I read somewhere once that coffeeshops are crucial to the intellectual and political development of a society. I'm not sure how true that is, but I do know that public spaces, where people can interact outside of work or family institutions and where they sit around and talk, are very important to development of community. And I also know that coffeeshops were the epicenter of much revolutionary and reformist discussion and debate in very different societies at very different times. Cafes in Paris, Argentina, Russia and India teem with discussion. It's the very nature of coffeehouses. In this vein, the coffeehouse trend I am witnessing here in Korea is good, for a private society, one who prides itself on putting on a good face. Since I don't speak Korean, I can't attest to any intellectual conversations at coffeehouses, but I'm sure there are some, or that they will at least develop. People can only sit around, relax and talk about superficial issues for so long before they broach larger, deeper topics.
I did some research into the connection between coffeeshops and intellectual development, and I found some interesting ideas. Some of these ideas went a little too far, in my opinion, in crediting coffee with about every political, economic and social reform during the Enlightenment. Some, however, seem quite interesting. Here are some passages I found most interesting:
This one is from the Atlanta Journal-Constitution:
"Over the centuries, 'cafes became places where informed men, some educated and some not, could come together and talk about stuff,' including literature, plays, poems, economics and politics...'Having a place to do that enriches a culture,' Weston said. 'It takes us out of the cocoon of private life and into the public world. Cafes are important for creating a public life, particularly in a democracy. It becomes a place where the town, or, in the big city, where the neighborhood develops.'"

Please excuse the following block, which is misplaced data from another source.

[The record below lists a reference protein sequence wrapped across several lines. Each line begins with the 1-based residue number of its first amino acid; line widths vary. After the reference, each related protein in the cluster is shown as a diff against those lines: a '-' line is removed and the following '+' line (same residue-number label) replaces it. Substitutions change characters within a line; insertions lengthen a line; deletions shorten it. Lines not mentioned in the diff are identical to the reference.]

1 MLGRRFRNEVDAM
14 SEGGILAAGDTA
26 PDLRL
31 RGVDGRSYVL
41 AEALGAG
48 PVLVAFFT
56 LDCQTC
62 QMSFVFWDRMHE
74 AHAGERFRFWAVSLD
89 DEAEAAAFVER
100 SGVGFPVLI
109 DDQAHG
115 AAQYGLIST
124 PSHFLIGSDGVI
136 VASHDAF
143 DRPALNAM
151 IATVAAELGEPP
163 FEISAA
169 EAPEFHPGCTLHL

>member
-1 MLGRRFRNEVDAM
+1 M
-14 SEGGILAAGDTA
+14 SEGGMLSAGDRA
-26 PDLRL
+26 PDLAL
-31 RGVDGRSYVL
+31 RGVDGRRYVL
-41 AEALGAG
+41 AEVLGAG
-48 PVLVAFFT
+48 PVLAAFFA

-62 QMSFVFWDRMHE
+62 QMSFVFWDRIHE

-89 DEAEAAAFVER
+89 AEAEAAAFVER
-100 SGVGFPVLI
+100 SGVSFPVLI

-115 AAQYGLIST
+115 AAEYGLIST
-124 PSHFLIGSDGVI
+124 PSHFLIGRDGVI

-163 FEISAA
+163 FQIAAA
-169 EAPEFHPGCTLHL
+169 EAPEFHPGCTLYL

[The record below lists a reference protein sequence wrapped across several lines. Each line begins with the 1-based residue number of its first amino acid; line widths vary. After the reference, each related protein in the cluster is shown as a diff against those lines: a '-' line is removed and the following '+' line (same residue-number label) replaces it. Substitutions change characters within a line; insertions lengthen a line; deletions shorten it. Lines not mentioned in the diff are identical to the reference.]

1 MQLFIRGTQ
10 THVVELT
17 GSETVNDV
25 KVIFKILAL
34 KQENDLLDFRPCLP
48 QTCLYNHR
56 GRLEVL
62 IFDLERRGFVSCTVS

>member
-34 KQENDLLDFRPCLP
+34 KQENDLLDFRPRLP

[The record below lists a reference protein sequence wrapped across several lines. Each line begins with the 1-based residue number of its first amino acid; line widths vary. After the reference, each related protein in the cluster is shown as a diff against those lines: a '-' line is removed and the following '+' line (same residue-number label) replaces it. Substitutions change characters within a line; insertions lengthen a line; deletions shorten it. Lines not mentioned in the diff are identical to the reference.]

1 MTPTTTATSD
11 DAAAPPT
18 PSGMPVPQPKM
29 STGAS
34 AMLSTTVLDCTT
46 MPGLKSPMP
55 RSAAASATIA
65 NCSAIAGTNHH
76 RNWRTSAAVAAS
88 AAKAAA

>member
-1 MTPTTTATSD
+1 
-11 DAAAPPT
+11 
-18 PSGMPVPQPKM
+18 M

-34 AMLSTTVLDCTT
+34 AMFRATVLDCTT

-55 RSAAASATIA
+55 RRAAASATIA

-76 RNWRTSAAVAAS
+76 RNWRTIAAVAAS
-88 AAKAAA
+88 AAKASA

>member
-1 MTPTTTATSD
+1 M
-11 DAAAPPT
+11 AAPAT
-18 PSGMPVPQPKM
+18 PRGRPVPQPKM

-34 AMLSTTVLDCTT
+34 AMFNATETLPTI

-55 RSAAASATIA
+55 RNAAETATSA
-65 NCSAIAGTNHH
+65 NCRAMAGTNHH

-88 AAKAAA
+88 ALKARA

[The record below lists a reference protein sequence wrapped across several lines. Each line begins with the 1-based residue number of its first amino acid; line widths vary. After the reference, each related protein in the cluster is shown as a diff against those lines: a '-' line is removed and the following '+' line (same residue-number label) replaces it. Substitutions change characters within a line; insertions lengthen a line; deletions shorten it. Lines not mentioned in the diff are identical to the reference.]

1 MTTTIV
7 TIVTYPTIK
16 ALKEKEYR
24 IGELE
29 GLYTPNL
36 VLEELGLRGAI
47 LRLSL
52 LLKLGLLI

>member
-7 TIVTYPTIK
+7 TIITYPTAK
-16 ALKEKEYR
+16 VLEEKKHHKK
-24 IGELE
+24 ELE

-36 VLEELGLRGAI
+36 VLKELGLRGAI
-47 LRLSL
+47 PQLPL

This one is from a review of the book "Coffee: A Dark History" in the Washington Post:
The role of the coffeehouse, he argues, simply cannot be underestimated. In the Arab world it "was, other than the reviled tavern, the only place to meet friends outside the home, discuss politics and literature..."and thus is became "an integral part of the imperial system, providing a forum for the coming together and dissemination of news and ideas." ... "It has been argued that, until the arrival of coffee, the population of Europe had existed in a constant state of mild intoxication, since the quality of water was such that many people drank the weak beers of the time morning, noon and night. By switching to coffee, they were not only reducing the muddle-headedness resulting from alcohol consumption, but also ingesting a powerful new drug. Indeed, it could be said that the introduction of coffee to England led to a ... 'brain explosion.'"
The author of the book, Anthony Wild, continues to cite Lloyds of London, the Stock Exchange, the East India Company and the Royal Society as among those British institutions having their origins in coffeehouses.
Certainly food for thought, isn't it? Or at least 'drink for thought.'